Simon and Robyn barely have time to contemplate their perfect lives with their happy marriage and beautiful new house when they come face to face with the less than perfect past. While shopping at a department store Simon bumps into an old classmate named Gordo, though it takes a while for him to recognise him. When a bottle of expensive wine shows up on their doorstep from Gordo, they are left wondering how he got the address but nonetheless invite him over for dinner to say thank you for the house-warming gift. But pretty soon Gordo starts frequently showing up uninvited with stranger and stranger gifts, and when Simon tries to break off their unwanted friendship, things start to get scary. Threatening notes are left, Robyn's fish are suddenly dead and their house is being vandalised. Robyn starts to become seriously suspicious of her husband when the suggestion of an uncomfortable past between the two men arises, and she's desperate to find out what happened before things get out of hand.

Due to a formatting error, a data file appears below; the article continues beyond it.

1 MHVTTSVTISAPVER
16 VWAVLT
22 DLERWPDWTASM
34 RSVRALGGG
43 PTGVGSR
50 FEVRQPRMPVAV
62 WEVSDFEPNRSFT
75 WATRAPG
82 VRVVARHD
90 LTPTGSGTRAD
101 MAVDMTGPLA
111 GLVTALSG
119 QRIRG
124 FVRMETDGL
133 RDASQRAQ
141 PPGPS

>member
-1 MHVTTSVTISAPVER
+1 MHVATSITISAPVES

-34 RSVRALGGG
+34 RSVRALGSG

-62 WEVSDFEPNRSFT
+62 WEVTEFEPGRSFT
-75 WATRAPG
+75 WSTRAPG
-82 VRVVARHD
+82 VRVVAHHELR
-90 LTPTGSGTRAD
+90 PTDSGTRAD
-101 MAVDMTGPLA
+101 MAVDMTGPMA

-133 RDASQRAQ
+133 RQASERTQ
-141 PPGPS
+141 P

Continue: The Gift Trailer
Open Water 2: Adrift is in no way a sequel to the original Open Water, except that both feature people bobbing helplessly in the water. In the original, the sharks get them (more or less) after one couple's SCUBA charter leaves them behind. In this follow-up, six Gen-X'ers jump off a luxury yacht and into the water... but *d'oh!* no one put the ladder down, so they can't get back aboard. How will they get aboard? Well aside from the obvious (which occurs to them at the very end), they'll try everything from jumping in the water to making ropes out of bikini tops.
Continue reading: Open Water 2: Adrift Review
As the camera probes into a crowded room of ballerinas spinning and dipping, a young blond is immediately isolated from the bunch. The male choreographer's assistant notes that the girl has poor form. The choreographer retorts, "Who cares, look at her." And with that the blonde, blue-eyed Jodie is given a spot in the American Ballet Academy, the Julliard of dancing.
Continue reading: Center Stage Review